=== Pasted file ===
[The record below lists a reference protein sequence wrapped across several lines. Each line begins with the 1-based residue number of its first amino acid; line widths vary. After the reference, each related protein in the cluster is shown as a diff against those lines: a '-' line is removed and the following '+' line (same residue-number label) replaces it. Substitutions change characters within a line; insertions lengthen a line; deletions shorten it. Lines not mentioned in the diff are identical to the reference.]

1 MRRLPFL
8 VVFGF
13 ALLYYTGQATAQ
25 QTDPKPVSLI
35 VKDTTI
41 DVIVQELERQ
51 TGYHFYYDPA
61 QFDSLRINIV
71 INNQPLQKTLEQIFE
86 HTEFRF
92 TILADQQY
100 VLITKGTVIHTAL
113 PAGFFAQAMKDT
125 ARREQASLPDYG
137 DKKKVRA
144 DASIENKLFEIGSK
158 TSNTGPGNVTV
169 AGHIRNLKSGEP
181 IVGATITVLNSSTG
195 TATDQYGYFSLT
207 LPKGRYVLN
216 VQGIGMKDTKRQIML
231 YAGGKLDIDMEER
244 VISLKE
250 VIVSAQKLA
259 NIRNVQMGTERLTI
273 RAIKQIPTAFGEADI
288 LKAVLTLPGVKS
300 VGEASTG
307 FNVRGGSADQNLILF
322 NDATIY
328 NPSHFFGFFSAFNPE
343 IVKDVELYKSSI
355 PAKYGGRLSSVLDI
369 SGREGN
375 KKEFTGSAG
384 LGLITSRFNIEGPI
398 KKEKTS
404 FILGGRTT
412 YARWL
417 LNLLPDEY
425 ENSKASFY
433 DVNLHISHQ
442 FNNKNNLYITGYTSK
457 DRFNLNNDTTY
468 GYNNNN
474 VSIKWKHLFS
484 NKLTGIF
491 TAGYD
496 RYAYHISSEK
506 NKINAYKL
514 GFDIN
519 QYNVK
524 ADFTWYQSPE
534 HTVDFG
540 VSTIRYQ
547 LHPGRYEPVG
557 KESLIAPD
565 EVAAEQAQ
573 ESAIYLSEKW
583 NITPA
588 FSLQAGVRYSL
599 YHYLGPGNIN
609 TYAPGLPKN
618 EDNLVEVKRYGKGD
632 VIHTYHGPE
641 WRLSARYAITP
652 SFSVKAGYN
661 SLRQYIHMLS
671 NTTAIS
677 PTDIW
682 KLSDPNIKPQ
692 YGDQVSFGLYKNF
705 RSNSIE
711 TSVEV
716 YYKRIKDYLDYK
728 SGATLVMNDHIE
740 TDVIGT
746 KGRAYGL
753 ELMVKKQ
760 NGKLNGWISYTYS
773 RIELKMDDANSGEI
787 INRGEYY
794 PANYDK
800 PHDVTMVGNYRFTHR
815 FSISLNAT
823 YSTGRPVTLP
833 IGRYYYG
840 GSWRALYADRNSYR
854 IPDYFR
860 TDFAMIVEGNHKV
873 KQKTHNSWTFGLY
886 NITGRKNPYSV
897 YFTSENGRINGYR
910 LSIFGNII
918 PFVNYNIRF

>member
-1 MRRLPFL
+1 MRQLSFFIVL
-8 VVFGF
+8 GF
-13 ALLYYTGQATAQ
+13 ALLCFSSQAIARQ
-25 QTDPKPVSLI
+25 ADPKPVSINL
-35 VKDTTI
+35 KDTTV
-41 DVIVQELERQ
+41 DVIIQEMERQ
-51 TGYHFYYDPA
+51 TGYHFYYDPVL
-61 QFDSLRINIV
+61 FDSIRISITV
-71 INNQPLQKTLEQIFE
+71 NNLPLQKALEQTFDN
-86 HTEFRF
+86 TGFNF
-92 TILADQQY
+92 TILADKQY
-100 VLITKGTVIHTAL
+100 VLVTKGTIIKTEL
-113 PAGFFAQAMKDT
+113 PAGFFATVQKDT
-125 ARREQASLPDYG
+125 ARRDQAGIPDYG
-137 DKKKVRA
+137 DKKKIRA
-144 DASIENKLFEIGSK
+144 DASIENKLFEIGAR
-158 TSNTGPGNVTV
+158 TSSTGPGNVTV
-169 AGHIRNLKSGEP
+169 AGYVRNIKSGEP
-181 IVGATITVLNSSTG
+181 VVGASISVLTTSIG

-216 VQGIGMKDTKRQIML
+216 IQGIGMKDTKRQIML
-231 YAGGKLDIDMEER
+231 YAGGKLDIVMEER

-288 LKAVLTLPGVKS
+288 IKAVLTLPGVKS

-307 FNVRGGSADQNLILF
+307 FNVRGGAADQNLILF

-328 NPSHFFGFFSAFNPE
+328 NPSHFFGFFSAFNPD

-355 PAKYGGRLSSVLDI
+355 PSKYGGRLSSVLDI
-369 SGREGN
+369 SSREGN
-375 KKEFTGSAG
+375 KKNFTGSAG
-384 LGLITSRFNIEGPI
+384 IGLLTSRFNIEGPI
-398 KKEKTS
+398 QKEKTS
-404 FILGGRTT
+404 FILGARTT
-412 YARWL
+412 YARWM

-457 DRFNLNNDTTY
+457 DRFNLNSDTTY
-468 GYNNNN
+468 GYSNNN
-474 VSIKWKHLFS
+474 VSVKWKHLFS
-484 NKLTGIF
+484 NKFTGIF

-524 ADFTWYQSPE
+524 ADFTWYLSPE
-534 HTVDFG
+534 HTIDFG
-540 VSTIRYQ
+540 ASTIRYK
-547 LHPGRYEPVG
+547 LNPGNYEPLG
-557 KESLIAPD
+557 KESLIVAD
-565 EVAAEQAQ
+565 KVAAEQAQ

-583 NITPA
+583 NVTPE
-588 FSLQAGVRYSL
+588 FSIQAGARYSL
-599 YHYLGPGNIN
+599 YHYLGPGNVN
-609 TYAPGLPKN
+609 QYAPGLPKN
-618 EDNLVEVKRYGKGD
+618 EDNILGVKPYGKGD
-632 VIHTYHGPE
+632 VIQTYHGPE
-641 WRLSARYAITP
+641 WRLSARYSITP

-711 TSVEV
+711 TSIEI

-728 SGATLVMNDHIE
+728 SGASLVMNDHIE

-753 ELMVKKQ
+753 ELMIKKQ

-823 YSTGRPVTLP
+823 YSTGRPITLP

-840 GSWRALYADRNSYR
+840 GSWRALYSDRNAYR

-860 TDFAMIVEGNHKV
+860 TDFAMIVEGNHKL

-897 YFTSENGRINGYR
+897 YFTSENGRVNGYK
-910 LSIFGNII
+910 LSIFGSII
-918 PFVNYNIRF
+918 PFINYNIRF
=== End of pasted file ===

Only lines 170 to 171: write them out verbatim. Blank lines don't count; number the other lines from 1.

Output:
+524 ADFTWYLSPE
-534 HTVDFG